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I just came across the words and then I looked them both up in the dictionary app, which shows the word "mobile" pronounces as /'məʊbaɪl/, whereas the other word-"automobile", which ends with the same spelt "mobile" pronounces as /'ɔːtəməbiːl/? I'm not sure if this "mobile" word pronounces differently as shown in the app or they actually pronounce the same?

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  • They're pronounced differently as described. You'll notice that the noun "mobile" doesn't mean what "-mobile" means in the noun "automobile," like if "automobile" were really "auto mobile." Also, you'll find a lot of words that actually are forms of each other do change when adding a suffix or prefix, like "pathological" is pronounced "path-o-LO-gi-cal," whily "pathology" is pronounced "pa-THO-log-y," not "pa-tho-LO-gy." – Benjamin Harman Apr 23 at 4:33
  • @BenjaminHarman - actually -mobile in automobile is derived from mobile (adjective). etymonline.com/word/automobile – user 66974 Apr 23 at 5:17
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    @BenjaminHarman: The pathology-pathological variation is because of English stress patterns. – Decapitated Soul Apr 23 at 10:06
  • In the US I've always heard the noun, referring to a piece of art dangling from strings, pronounced the same as the ending of automobile. – Hot Licks Apr 23 at 11:54
  • In American English the last syllable of both is identical /bil/, but the next-to-last (i.e, first) syllable in mobile is stressed, and the vowel is tense back rounded /o/, while the next-to-last syllable in automobile is unstressed, and the vowel is lax central unrounded /ə/. Nobody would ever confuse them. – John Lawler Apr 23 at 16:02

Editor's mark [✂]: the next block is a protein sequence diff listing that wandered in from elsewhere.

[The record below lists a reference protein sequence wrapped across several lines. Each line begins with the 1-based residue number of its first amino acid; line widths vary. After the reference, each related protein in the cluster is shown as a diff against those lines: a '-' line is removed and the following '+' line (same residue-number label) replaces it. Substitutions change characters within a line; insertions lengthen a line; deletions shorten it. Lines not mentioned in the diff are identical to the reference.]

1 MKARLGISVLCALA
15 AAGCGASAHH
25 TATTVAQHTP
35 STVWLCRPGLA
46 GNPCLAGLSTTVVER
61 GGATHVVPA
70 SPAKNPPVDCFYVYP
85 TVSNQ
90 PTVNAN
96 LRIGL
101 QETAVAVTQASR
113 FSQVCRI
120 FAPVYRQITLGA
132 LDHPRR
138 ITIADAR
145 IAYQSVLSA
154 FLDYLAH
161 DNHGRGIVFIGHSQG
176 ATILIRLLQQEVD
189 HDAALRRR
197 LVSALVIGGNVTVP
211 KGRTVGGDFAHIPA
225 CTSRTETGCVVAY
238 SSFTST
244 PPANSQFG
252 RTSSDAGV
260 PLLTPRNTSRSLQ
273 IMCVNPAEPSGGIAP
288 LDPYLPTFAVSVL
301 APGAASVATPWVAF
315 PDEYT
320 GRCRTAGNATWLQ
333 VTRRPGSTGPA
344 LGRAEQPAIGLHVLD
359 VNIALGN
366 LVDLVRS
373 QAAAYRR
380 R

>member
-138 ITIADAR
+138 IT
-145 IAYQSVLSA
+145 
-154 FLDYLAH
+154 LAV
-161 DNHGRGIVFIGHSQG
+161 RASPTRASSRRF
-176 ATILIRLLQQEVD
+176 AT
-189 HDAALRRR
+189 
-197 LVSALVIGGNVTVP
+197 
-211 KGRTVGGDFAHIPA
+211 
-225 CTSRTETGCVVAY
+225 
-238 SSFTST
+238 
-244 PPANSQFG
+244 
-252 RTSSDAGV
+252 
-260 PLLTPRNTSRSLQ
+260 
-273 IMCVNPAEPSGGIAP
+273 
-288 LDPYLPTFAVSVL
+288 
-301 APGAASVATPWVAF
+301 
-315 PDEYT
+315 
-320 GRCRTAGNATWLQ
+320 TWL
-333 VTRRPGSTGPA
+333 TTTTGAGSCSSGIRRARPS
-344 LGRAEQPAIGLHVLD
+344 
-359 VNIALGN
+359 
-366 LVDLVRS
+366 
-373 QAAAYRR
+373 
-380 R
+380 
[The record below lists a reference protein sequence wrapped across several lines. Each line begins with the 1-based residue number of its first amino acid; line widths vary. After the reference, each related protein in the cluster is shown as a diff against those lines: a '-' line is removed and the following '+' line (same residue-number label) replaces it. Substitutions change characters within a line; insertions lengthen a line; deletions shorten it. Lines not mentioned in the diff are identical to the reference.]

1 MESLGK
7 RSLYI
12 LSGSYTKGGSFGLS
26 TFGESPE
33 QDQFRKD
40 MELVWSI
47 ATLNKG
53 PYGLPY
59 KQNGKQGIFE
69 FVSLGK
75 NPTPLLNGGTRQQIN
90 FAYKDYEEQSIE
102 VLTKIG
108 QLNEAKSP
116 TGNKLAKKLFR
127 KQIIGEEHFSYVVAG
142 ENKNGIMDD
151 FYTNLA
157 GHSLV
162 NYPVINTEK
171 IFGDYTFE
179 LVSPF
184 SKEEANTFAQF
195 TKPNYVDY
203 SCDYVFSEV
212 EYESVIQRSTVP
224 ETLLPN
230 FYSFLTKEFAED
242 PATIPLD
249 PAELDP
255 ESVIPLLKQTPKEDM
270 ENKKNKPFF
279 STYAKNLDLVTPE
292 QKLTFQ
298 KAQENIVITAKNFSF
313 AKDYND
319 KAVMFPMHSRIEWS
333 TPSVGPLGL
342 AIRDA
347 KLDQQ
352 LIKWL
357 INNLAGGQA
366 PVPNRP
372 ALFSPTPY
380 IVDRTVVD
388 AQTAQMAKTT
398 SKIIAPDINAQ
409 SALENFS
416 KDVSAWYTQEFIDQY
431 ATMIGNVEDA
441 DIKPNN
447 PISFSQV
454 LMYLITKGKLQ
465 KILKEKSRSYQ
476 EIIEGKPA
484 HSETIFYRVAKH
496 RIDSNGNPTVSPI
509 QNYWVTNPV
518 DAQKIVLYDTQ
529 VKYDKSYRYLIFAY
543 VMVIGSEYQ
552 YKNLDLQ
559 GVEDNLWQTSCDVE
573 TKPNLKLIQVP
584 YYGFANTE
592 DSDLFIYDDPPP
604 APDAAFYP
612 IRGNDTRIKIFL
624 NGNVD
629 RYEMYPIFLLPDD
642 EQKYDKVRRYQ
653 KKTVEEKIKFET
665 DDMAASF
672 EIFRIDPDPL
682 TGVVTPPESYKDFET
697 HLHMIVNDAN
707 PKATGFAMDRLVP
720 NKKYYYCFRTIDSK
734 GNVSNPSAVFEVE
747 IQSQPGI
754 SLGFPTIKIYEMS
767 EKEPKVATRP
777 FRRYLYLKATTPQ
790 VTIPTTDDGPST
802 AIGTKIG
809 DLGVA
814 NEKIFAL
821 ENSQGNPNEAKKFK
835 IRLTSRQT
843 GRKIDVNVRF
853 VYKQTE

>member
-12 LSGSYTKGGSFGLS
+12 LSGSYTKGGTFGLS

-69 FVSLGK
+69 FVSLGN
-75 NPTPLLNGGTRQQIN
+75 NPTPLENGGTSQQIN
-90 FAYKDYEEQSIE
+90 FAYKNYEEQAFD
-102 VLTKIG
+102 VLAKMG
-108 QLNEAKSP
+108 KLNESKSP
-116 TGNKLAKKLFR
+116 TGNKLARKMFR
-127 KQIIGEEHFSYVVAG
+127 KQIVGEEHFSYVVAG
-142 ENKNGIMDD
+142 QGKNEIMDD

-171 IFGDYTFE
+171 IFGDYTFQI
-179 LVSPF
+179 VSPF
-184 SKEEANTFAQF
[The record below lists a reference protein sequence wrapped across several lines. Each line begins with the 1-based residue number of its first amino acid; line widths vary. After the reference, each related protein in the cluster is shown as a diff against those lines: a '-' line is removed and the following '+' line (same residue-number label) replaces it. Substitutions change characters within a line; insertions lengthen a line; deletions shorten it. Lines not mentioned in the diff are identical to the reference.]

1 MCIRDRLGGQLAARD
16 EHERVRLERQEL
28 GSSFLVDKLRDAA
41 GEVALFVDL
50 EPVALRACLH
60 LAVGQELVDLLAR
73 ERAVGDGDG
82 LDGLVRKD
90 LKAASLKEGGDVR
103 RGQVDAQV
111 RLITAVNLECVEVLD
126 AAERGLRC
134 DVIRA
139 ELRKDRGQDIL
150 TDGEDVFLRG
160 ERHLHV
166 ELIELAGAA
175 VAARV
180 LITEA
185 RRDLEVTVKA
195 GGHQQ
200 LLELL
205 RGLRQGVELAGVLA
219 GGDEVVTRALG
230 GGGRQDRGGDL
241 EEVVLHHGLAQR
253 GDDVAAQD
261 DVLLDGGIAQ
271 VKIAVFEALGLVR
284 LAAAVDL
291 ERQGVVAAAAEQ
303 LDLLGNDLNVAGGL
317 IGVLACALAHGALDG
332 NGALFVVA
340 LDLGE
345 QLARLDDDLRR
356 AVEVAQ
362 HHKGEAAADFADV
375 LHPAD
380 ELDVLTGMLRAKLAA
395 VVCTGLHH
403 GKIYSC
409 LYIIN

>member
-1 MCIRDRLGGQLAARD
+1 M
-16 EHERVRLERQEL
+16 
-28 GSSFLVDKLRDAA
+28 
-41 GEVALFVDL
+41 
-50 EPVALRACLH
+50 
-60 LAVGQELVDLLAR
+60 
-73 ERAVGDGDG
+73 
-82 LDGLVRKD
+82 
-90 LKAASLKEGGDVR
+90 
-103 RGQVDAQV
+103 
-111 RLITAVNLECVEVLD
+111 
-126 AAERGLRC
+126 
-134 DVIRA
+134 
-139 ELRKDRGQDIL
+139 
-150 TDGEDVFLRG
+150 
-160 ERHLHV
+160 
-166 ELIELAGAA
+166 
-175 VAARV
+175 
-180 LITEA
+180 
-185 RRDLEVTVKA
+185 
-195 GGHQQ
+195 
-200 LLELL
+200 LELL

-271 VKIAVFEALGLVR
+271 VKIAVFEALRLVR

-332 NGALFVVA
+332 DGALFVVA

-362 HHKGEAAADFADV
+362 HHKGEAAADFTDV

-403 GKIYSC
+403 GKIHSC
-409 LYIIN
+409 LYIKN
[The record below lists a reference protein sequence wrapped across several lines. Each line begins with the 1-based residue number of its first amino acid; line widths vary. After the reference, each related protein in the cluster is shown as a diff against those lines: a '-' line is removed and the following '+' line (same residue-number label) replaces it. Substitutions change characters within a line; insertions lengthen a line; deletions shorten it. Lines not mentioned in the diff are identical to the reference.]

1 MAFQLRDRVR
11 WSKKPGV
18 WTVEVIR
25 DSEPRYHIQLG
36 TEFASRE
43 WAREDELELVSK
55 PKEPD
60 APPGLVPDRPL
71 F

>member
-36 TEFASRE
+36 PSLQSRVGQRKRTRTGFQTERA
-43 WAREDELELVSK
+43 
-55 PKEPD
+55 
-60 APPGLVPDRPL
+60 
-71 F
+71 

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Because mobile entered English in the 15th century and underwent the Great Vowel Shift (GVS). The GVS was a series of changes in the pronunciation of English vowels that took place between 1400 and 1700 [Wikipedia]. It must have been pronounced with /iː/ and the GVS changed the vowel /iː/ to /aɪ/ (also see bite, which was pronounced the same as beat before the GVS).

Automobile on the other hand entered English after the GVS and preserved its original vowel.

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    For some people it went through the GVS; for others it's a spelling pronunciation. It's been years since I heard any English speaker pronounce mobile as /mobayl/. If I heard it now, I would expect it to refer to a named object or event, with the very special pronunciation preserved in the name, in context. – John Lawler Apr 23 at 16:32

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